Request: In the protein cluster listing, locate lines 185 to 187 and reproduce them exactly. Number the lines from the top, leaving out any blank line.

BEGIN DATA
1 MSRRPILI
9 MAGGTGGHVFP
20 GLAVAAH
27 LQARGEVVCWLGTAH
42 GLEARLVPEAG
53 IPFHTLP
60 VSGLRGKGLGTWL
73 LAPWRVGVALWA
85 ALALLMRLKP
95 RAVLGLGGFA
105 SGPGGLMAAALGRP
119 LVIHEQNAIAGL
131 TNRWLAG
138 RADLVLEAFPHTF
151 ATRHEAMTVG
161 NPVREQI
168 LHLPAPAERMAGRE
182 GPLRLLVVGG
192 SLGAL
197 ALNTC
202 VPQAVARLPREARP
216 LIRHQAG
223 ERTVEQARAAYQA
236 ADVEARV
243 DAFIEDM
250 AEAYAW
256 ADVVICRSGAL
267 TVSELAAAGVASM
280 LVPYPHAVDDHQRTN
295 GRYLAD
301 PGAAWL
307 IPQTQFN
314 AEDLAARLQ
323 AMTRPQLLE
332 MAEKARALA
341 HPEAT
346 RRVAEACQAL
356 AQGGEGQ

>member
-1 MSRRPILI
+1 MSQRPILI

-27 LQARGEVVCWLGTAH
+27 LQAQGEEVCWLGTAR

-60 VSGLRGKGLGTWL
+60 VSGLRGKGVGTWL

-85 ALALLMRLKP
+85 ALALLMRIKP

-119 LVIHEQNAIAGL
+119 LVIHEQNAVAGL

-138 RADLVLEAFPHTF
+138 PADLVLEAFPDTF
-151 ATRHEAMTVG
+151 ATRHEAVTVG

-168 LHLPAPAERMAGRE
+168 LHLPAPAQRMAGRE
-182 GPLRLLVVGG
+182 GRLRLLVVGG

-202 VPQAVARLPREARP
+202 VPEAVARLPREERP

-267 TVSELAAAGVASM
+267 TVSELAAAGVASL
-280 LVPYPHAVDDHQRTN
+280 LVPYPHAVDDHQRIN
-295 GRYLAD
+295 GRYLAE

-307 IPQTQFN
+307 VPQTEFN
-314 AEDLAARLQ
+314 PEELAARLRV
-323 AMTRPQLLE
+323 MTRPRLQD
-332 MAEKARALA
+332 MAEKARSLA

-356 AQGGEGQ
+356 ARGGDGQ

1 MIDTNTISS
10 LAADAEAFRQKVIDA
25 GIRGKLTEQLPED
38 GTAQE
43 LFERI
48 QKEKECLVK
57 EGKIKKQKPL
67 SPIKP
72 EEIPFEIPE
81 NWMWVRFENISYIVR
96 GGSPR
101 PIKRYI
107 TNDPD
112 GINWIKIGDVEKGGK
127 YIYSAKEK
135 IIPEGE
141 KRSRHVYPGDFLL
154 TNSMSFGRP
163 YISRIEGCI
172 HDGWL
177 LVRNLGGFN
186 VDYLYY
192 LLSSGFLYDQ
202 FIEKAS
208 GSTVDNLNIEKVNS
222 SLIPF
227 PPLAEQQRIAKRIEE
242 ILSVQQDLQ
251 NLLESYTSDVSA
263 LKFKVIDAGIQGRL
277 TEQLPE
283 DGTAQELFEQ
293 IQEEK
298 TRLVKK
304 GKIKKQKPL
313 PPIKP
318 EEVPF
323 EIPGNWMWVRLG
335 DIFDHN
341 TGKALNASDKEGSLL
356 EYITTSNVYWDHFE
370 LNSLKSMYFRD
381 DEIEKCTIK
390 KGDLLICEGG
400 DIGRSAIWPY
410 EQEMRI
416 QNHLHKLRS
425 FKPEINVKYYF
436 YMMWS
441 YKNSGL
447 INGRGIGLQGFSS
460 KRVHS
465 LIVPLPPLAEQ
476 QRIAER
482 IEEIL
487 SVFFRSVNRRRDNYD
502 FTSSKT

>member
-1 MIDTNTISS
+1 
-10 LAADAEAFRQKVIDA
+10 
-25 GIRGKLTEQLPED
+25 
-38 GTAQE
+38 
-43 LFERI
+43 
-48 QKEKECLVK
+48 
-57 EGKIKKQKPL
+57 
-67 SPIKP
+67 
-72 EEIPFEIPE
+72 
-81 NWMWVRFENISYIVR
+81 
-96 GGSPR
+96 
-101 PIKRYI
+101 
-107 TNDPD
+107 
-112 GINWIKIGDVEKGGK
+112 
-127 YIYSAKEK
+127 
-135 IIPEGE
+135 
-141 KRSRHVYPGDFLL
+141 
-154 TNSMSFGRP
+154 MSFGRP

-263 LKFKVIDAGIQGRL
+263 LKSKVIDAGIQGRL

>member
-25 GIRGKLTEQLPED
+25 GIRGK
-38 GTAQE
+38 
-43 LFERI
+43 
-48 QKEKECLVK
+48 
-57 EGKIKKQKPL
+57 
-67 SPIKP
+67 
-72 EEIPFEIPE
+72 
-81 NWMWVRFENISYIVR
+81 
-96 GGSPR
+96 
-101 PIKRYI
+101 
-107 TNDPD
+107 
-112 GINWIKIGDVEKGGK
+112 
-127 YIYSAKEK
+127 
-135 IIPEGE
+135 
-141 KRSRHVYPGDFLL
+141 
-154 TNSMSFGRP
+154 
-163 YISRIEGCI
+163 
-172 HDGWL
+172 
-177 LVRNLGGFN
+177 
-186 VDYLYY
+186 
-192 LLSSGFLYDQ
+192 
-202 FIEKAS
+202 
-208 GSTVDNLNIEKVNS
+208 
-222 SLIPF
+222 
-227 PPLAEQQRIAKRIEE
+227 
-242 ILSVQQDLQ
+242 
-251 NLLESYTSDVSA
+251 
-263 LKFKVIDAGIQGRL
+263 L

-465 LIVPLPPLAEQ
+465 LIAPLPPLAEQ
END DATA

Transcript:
-72 EEIPFEIPE
+72 
-81 NWMWVRFENISYIVR